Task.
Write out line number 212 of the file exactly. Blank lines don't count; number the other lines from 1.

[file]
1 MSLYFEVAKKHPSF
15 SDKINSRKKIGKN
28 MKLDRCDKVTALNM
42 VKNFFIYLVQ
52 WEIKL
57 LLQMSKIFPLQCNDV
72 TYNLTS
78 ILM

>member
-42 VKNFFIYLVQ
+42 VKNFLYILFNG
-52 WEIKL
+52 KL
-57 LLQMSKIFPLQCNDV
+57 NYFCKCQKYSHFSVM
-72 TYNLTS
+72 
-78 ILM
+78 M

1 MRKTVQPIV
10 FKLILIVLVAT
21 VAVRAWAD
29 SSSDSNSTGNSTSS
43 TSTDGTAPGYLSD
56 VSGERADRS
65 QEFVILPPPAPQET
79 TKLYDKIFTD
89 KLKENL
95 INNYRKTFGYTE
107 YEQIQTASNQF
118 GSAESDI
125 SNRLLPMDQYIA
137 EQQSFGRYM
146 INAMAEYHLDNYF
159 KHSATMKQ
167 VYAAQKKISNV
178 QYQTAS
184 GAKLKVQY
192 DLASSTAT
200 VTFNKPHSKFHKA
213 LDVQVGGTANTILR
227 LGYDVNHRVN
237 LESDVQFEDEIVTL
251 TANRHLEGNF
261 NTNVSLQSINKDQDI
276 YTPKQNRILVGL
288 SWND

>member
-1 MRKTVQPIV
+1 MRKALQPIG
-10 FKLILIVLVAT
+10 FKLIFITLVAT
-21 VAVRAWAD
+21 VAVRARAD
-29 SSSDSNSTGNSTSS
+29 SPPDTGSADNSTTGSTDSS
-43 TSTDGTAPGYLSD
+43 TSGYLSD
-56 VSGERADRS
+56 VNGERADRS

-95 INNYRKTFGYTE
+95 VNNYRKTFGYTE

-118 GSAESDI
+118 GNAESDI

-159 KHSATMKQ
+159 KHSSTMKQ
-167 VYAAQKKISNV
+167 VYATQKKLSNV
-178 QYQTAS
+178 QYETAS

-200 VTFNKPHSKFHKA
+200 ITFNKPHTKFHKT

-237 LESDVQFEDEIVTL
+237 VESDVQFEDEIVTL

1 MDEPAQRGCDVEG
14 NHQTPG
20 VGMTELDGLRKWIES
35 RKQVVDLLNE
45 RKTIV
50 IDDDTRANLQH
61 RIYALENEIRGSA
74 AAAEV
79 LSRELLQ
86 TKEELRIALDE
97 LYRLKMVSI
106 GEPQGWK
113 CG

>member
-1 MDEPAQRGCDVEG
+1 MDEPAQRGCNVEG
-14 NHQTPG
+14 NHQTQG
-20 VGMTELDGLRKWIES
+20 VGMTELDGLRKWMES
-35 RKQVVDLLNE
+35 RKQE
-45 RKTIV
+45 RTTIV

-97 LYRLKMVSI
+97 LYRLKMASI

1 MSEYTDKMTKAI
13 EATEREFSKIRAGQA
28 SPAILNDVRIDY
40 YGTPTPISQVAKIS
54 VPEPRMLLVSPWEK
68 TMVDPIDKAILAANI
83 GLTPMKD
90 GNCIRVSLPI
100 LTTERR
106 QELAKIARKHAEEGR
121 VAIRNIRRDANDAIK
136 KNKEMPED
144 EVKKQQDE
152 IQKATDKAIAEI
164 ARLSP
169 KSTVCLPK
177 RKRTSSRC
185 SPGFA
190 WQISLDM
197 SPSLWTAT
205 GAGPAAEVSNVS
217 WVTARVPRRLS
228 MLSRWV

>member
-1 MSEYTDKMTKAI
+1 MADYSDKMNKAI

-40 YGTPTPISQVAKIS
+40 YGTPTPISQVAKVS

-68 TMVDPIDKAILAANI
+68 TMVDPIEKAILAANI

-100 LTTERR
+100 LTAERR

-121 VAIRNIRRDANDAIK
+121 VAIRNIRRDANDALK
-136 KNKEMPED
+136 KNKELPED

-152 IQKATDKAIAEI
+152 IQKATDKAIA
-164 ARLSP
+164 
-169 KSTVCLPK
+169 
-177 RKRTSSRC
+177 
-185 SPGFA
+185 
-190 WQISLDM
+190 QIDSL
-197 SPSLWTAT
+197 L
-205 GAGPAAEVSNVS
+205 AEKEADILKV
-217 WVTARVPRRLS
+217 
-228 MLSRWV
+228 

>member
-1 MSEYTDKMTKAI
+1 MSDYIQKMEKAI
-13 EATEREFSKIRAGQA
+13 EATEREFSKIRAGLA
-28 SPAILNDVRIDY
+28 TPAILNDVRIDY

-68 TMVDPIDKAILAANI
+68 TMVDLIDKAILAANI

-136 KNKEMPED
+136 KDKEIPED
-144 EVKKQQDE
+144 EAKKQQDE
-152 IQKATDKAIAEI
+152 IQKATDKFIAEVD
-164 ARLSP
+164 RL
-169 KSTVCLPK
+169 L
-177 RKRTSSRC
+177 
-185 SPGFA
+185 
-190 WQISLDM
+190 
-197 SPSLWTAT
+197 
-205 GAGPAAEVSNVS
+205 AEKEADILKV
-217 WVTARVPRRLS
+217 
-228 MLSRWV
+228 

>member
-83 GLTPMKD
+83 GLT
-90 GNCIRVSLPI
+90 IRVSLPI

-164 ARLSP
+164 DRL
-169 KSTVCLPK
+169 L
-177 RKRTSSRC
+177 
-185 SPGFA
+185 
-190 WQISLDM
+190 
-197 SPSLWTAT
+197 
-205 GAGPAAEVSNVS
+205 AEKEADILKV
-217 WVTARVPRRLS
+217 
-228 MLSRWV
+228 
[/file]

+228 